Consulting and pilot testing the creation and development of the inventory took place in 2007-11 within the framework of ANPED activities within the Carpathian Convention Working Group on Cultural Heritage.

Carpathian Heritage Inventory proposal for the 3rd Conference of the Parties to the Carpathian Convention. Download PDF

Cultural Heritage and Traditional Knowledge within the framework of the Carpathian Convention - Report and Recommendations based on consultations carried out in the Carpathian region by ANPED, compiled in June 2008. Download PDF

 

Heritage and Tourism

The Carpathian Convention recognizes that natural and cultural heritage of those living in the region, including customs and traditional technologies specific to each region, contribute essential features to tourism. The aesthetic value of the mountain environment plays an important role in attracting tourists, who have the opportunity to discover ancient environmentally sensible technologies in the isolated mountain areas which are still used successfully in everyday life. In order to support the sustainable use and preservation of old technologies, local initiatives are key in establishing and observing certain quality standards and environmental indicators.
Authors: Sebastian Catanoiu, Luminita Chicinas

More information about the cultural values of the Carpathians


The Carpathians constitute a major ecological, economic, cultural, recreational and inhabited environment located in the heart of Europe which is shared by numerous peoples and countries.

The Carpathians are home to numerous different nationalities and ethnic groups bound together by the highland way of life. More than five million people live in and around the Romanian region alone. The most important cities in or near the Carpathians are: Bratislava and Košice in Slovakia; Kraków in Poland; Cluj-Napoca, Sibiu and Braşov in Romania; and Miskolc in Hungary.

Culturally, the Carpathians are steeped in age-old traditions, and marked by peoples who have shared climate, hardships and the same sense of isolation.

The influence of humans dates back to ancient times in the foothills of the Southern Carpathians, however the north was not settled until late medieval times. An important process for the development of the entire region was the movement of the Walachian shepherds from the Balkans along the entire Carpathian chain in the Middle Ages. The Walachians were the first people to inhabit the more remote areas in the interior of the mountains. By cutting and burning forests along the mountain ridges they created numerous glades and meadows, which since have been a distinct feature of the Carpathian landscape. Traditional forms of grazing cattle, sheep and horses still persist in the Southern and Eastern Carpathians in Romania and in Ukraine, but are rapidly declining in the Western Carpathians. Agriculture is restricted to the valleys and foothill areas and does not play an important economic role. Logging and wood-processing industry is the main source of income in many areas of the Carpathians. The exploitation was very intense in the 19th and early 20th century, when many native forest stands were clear-cut and replaced by even-aged monocultures of Norway spruce. Clear-cutting is still taking place currently, especially in the Eastern Carpathians in Romania and Ukraine. In the Western Carpathians large scale clear-cuts have been abolished and the forest management is conducted mainly by employing various kinds of shelter-wood and selective cutting systems.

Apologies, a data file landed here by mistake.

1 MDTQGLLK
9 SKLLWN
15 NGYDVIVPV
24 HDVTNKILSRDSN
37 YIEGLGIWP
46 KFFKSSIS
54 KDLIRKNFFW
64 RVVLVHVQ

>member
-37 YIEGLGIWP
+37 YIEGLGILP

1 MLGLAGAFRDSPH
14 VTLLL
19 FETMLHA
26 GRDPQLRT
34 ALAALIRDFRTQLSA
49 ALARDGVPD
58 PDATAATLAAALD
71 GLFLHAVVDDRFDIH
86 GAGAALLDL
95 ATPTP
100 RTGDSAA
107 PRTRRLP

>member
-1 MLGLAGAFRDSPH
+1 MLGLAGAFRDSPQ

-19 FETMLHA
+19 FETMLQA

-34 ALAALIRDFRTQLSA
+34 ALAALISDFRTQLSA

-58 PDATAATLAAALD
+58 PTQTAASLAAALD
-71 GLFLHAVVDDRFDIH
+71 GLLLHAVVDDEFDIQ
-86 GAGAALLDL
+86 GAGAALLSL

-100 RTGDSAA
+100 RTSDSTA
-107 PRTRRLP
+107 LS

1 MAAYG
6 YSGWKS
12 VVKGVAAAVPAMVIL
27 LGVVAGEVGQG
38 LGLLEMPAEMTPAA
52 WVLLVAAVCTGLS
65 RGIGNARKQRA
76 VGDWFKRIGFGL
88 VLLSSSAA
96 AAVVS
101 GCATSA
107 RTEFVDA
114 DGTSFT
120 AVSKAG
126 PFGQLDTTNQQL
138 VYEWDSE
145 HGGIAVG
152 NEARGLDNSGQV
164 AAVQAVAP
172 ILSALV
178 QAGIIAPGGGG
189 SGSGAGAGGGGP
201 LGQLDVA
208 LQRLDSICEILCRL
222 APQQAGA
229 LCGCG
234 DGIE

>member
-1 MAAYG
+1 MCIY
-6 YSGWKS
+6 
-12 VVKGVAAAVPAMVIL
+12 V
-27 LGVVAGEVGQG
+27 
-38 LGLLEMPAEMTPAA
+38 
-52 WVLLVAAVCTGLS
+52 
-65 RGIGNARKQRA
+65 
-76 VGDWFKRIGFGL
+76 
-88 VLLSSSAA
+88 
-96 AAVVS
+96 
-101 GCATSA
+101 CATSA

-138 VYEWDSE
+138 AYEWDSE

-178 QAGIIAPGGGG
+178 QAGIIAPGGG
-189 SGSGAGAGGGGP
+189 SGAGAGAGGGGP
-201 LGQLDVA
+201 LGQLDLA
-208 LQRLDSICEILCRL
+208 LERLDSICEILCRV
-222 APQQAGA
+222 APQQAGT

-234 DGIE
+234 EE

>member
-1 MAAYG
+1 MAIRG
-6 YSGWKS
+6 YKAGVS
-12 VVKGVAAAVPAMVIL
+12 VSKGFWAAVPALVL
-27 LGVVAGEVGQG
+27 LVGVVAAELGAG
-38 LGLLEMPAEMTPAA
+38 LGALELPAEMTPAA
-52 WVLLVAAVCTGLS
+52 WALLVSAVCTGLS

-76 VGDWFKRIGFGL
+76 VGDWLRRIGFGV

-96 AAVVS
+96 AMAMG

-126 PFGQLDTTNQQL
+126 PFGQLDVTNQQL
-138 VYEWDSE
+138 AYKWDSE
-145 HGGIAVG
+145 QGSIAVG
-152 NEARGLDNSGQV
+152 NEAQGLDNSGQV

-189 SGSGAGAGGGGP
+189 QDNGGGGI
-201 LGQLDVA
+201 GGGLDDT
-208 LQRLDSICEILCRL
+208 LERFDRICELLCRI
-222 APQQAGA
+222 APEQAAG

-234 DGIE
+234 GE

Mountain shepherding has been one of the strongest elements of Carpathian culture, though under the Communistic era the number of sheep fell by two-thirds. Today these traditional occupations are in decline because of economic development and increasing pressures on the natural environment. Now conservation organisations are helping revive sheep farming in the mountains; sheep help keep the territorial equilibrium between man, carnivore and grazed land, conserving endemic plant species such as orchids. Despite their immense value, the region is currently facing many threats. From the aftermath of the important political changes in 1989, the anticipated increase in economic development that will follow the EU accession will mean major changes.

However, five Carpathian countries have now joined the European Union, which should increase the potential for sustainable development through new environmental policy stipulation.

Now, more than ever, cooperation in conservation and between protected areas has become of central importance.

 

Download PDF:

Carpathian Heritage Inventory proposal for the 3rd Conference of the Parties to the Carpathian Convention.
Cultural Heritage and Traditional Knowledge within the framework of the Carpathian Convention - Report and Recommendations

GEOPORTAL

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The development of this website is financially supported by ETC Programme South East Europe
within the BioREGIO Carpathians project (January 2012 – June 2014) and the MAVA Foundation
within the Protected Areas for a Living Planet Project (January 2007 – March 2012).